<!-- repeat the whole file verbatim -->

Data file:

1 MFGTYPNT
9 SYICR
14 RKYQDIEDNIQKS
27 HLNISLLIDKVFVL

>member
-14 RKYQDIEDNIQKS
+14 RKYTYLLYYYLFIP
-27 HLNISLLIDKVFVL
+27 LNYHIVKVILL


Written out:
1 MFGTYPNT
9 SYICR
14 RKYQDIEDNIQKS
27 HLNISLLIDKVFVL

>member
-14 RKYQDIEDNIQKS
+14 RKYTYLLYYYLFIP
-27 HLNISLLIDKVFVL
+27 LNYHIVKVILL